Friday, February 10, 2023

Book Review: The Best American Magazine Writing 2022

 As an Indian reading a collection of American magazine articles of last year, I was prepared to be annoyed and underwhelmed. The image that USA and all its institutions project on this side of the globe is that of a non-existant superiority complex- on geopolitics, technology and global economics. The movies, novels, political maneuvers and even a recent memoir of a retired diplomat coming out of USA stamped this implied projection. Like one Indian TV anchor put it- four Americans sitting in a room, smoking cigars and solving global issues. 

To be honest, a few articles in this collection of the best American magazine writing of 2022 reeked of this guardian attitude towards the world outside US. But most of the writings are neutral and balanced, some of them are enriching and opens up new perspective to an outside reader. The content is extremely varied, sometimes disturbingly so. You read about a deeply personal and moving account about the relationship between a writer and a cancer patient and immediately you are hurled into space in the next one. I had to pause between some articles to come out of the mental state that the previous article put me in. 

My personal favorite writing is the one by Ann Patchett. It started like a celebrity name dropping game and suddenly transformed into a very deep and touching character study. The one about James Webb telescope made me feel proud of our achievements as humans. Our horizons are widening in a scale that we never believed was possible before. But then the piece about the abuse of guardianship industry tossed some of the excitement and pride out of the window and served as a bitter pill. Another strong writing was the illuminating first hand account of the power transfer in Afghanistan when US vacated.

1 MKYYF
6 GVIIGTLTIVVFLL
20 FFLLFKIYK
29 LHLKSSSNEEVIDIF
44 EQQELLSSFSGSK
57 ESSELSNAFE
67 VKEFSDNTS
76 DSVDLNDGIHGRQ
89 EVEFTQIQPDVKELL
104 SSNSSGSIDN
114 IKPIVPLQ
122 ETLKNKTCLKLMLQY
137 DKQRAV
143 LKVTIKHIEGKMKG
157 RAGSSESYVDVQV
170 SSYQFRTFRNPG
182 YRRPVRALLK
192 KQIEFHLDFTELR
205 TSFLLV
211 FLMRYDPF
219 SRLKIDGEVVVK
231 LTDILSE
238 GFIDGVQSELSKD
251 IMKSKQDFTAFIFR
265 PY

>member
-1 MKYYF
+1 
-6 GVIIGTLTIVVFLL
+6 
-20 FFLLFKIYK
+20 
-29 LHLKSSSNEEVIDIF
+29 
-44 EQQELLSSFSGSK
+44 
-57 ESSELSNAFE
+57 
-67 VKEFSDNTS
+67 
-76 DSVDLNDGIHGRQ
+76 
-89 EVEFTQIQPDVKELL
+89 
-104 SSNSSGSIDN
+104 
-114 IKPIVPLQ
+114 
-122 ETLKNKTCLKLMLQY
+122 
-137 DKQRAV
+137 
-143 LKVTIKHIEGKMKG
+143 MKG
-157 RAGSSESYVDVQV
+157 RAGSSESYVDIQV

But on the downside, there were essays that failed to elicit a response in me and served as vanity pieces. The opening essay about dancing at the time of pandemic was underwhelming when compared to the rest of the collection. Another one about the need of social reforms above biochemical prevention of diseases was outright stupidity. Take the case of how India, a land of extreme social variation, fought the war against the pandemic and lived to tell the tale. It was more on the strength of biochemical preventions that India did it. The one about an ornithologist's struggle to find peace with his adoration of a racist bird watcher devolved quickly into farce. The last piece curiously was a fictional account- with very low literary aspirations- of a boy finding himself attracted to his male friend in rural India. I am not sure about its significance of its inclusion in this book. 

A luxury that the reading of this collection now, in 2023, gives to its readers is that of hind sight. Though not much time has passed, not even a year, some of the drama that is developed in these writings have climaxed. I checked the result of the boxing match for which prominent social media influencer Jake Paul was preparing and found it on YouTube. James Webb has started gathering images from far reaches of time and our scientists are rewriting the history of the universe. Taliban has tightened its clasp on Afghanistan and is ruling the country with iron grip. Contrary to the suppositions, their rule is pretty uneventful though within predicted lines. 

After completing this collection of 19 essays, I like it for its balanced selection of writings, love it for the extreme diversity of the topics and recommend it for the wealth of emotional and intellectual experiences that it offers. 

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